Smoking in manhood, when practiced in moderation, is a very innocent and probably beneficent practice, but it is well known how deleterious it is to young boys, and how many of them have taken to it through no other motive than a desire to appear older than they are—that surest of all signs that we are very young.
How often have the far more pernicious habits of drinking, or gambling, or frequenting corrupt society been acquired through a similar motive, or through the mere desire to enjoy the charm of a forbidden pleasure or to stand well with some dissipated companions! How large a proportion of lifelong female debility is due to an early habit of tight lacing, springing only from the silliest vanity! How many lives have been sacrificed through the careless recklessness which refused to take the trouble of changing wet clothes! How many have been shattered and shortened by excess in things which in moderation are harmless, useful, or praiseworthy,—by the broken blood-vessel, due to excess in some healthy athletic exercise or game; by the ruined brain overstrained in order to win some paltry prize! It is melancholy to observe how many lives have been broken down, ruined or corrupted in attempts to realize some supreme and unattainable desire; through the impulse of overmastering passion, of powerful and perhaps irresistible temptation. It is still sadder to observe how large a proportion of the failures of life may be ultimately traced to the most insignificant causes and might have been avoided without any serious effort either of intellect or will.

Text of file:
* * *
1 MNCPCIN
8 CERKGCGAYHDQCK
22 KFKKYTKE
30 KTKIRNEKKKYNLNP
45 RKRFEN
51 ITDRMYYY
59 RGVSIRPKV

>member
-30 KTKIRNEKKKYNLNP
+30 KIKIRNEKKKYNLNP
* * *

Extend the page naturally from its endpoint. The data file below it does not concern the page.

It is one of the paradoxes of human nature that the things that are most struggled for and the things that are most envied are not those which give either the most intense or the most unmixed joy. Ambition is the luxury of the happy. It is sometimes, but more rarely, the consolation and distraction of the wretched; but most of those who have trodden its paths, if they deal honestly with themselves, will acknowledge that the gravest disappointments of public life dwindle into insignificance compared with the poignancy of suffering endured at the deathbed of a wife or of a child, and that within the small circle of a family life they have found more real happiness than the applause of nations could ever give.